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What to do with all these grasses!

Posts: 31
Location: catalonia spain
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Grasses.. I think I must have almost every type of grass on the planet on my land.. And they just want to keep on growing!

Early spring last year I planted out about 40 various fruit trees out in one of my terraces.. It was last planted out to almonds, and before that to grape..

I haven't done anything to this terrace apart from cut the grass and weeds and leave them a top the soil for the last 20 years... now I'm wanting to plant more wild herbs/shrubs and trees (food forest style).
However, just from seeing how the fruit trees that were planted last year are faring (which is actually very well), I'm seeing that the grasses are a major concern, as in that they are so vigorous!

So, basically I'm asking what would be the best solution to get these grasses under more control.. I've tried really deep wood chips around the bases of the new fruit trees, and yes it does help some. It it jist a case of digging them out where I want to cultivate other plants? Put some chickens in there for a while? My sheep? (I would have to fence off every tree though!)

Thoughts, ideas please!

Posts: 1870
Location: Just northwest of Austin, TX
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We have very agressive grasses that spread by long runners as well as seed. The best strategy I've found for large area has been cardboard covered with mulch for a full year. After that I start cutting into the decomposing cardboard for planting like it's a weed fabric. I can do this earlier but then I have to keep ahead of the grass that pushes runners up through the same holes. Established perrenials that give thick ground cover seem able to hold there own as the grass attempts to push back in.

In annual areas it's a continual weeding struggle where I effective till the whole bed more than once a year, just from pulling out the buried runners. I'm starting a new strategy where I am planting perennial ground covers outside the bed in the hopes that, between the root mass below ground and the shade above, they will form a natural barrier to at least slow the grass. It will take a few years to determine if this will really work.   Right now I'm focusing on dividing and growing out more yarrow and wormwood for a full scale attempt.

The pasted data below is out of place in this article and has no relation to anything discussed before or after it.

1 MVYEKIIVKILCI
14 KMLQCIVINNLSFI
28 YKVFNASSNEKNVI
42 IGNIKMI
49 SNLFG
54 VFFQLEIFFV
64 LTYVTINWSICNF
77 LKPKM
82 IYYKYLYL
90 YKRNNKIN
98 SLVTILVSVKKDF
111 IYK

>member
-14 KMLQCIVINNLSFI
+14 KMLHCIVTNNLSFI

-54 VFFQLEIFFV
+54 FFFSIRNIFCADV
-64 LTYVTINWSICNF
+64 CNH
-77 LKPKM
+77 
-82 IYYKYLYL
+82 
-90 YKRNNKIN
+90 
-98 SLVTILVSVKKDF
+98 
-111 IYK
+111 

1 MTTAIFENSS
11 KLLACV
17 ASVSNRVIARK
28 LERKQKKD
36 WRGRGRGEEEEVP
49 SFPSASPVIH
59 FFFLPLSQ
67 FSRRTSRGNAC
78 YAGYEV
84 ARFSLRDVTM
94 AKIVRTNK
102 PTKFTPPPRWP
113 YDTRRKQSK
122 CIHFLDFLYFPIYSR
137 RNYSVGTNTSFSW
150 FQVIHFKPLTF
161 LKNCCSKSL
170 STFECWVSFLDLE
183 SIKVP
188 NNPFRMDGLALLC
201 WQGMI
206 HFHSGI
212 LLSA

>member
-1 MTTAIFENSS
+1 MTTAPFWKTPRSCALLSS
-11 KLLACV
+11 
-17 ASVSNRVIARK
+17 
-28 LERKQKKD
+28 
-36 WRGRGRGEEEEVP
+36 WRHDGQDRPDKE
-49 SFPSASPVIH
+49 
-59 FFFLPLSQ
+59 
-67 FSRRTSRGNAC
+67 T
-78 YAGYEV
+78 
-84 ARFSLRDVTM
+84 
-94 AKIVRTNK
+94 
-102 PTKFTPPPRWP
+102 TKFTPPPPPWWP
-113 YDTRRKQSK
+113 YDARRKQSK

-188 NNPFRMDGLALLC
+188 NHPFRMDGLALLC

Posts: 6670
Location: Arkansas - Zone 7B/8A stoney, sandy loam soil pH 6.5
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If you have any Bermuda in that mix, the runners are the main way these spread, they can choke out some plants if enough of the runners get around the base of the plants.
Most grasses, as Casie brought up, can be subdued by covering with something to smother them down and keep light off them for a full growing season.

Keep in mind that grasses actually do a good job of; sequestering carbon, holding soil in place and adding humus to the soil.
Unless you just have to have the grasses gone, you might just keep it trimmed short and use the cut blades as fresh mulch, that will put the nitrogen and other minerals held in those blades back into the soil.
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